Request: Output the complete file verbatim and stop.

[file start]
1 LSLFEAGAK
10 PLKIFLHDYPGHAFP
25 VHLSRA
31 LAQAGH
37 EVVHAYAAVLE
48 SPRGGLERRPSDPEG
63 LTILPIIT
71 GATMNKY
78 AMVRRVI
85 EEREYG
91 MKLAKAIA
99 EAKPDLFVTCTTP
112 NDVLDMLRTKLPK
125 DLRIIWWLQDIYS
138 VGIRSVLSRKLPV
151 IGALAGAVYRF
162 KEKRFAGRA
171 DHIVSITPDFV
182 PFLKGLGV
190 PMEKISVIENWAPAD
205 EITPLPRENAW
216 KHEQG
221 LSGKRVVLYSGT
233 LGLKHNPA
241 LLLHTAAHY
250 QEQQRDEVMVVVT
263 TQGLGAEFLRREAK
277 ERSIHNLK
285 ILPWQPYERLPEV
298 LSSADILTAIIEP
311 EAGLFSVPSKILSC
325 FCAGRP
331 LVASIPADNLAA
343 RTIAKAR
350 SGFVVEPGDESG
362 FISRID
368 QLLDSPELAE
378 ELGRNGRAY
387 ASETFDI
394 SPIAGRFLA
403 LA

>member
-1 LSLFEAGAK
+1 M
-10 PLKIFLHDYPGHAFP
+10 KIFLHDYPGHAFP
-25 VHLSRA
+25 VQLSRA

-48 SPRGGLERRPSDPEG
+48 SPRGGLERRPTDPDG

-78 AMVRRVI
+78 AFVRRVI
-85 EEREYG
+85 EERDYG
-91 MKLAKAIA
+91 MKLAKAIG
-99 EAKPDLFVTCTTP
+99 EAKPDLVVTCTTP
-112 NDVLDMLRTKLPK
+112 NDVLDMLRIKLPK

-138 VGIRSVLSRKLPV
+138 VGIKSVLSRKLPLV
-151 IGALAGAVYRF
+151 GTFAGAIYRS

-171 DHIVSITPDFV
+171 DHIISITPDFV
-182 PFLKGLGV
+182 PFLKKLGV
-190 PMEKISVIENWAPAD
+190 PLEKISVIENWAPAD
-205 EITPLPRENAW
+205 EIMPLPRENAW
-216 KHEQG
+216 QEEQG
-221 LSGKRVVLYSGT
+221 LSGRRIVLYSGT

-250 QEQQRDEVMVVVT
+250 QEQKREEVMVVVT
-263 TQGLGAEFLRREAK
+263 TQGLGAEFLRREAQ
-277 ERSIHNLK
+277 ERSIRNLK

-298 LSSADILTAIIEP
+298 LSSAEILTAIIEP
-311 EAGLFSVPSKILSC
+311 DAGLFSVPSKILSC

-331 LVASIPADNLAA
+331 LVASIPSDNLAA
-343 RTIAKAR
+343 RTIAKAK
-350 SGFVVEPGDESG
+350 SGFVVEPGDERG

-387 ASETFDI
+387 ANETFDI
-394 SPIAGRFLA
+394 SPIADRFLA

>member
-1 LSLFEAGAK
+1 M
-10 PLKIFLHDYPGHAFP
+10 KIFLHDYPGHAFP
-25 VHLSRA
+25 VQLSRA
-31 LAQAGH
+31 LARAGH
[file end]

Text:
1 LSLFEAGAK
10 PLKIFLHDYPGHAFP
25 VHLSRA
31 LAQAGH
37 EVVHAYAAVLE
48 SPRGGLERRPSDPEG
63 LTILPIIT
71 GATMNKY
78 AMVRRVI
85 EEREYG
91 MKLAKAIA
99 EAKPDLFVTCTTP
112 NDVLDMLRTKLPK
125 DLRIIWWLQDIYS
138 VGIRSVLSRKLPV
151 IGALAGAVYRF
162 KEKRFAGRA
171 DHIVSITPDFV
182 PFLKGLGV
190 PMEKISVIENWAPAD
205 EITPLPRENAW
216 KHEQG
221 LSGKRVVLYSGT
233 LGLKHNPA
241 LLLHTAAHY
250 QEQQRDEVMVVVT
263 TQGLGAEFLRREAK
277 ERSIHNLK
285 ILPWQPYERLPEV
298 LSSADILTAIIEP
311 EAGLFSVPSKILSC
325 FCAGRP
331 LVASIPADNLAA
343 RTIAKAR
350 SGFVVEPGDESG
362 FISRID
368 QLLDSPELAE
378 ELGRNGRAY
387 ASETFDI
394 SPIAGRFLA
403 LA

>member
-1 LSLFEAGAK
+1 M
-10 PLKIFLHDYPGHAFP
+10 KIFLHDYPGHAFP
-25 VHLSRA
+25 VQLSRA

-48 SPRGGLERRPSDPEG
+48 SPRGGLERRPTDPDG

-78 AMVRRVI
+78 AFVRRVI
-85 EEREYG
+85 EERDYG
-91 MKLAKAIA
+91 MKLAKAIG
-99 EAKPDLFVTCTTP
+99 EAKPDLVVTCTTP
-112 NDVLDMLRTKLPK
+112 NDVLDMLRIKLPK

-138 VGIRSVLSRKLPV
+138 VGIKSVLSRKLPLV
-151 IGALAGAVYRF
+151 GTFAGAIYRS

-171 DHIVSITPDFV
+171 DHIISITPDFV
-182 PFLKGLGV
+182 PFLKKLGV
-190 PMEKISVIENWAPAD
+190 PLEKISVIENWAPAD
-205 EITPLPRENAW
+205 EIMPLPRENAW
-216 KHEQG
+216 QEEQG
-221 LSGKRVVLYSGT
+221 LSGRRIVLYSGT

-250 QEQQRDEVMVVVT
+250 QEQKREEVMVVVT
-263 TQGLGAEFLRREAK
+263 TQGLGAEFLRREAQ
-277 ERSIHNLK
+277 ERSIRNLK

-298 LSSADILTAIIEP
+298 LSSAEILTAIIEP
-311 EAGLFSVPSKILSC
+311 DAGLFSVPSKILSC

-331 LVASIPADNLAA
+331 LVASIPSDNLAA
-343 RTIAKAR
+343 RTIAKAK
-350 SGFVVEPGDESG
+350 SGFVVEPGDERG

-387 ASETFDI
+387 ANETFDI
-394 SPIAGRFLA
+394 SPIADRFLA

>member
-1 LSLFEAGAK
+1 M
-10 PLKIFLHDYPGHAFP
+10 KIFLHDYPGHAFP
-25 VHLSRA
+25 VQLSRA
-31 LAQAGH
+31 LARAGH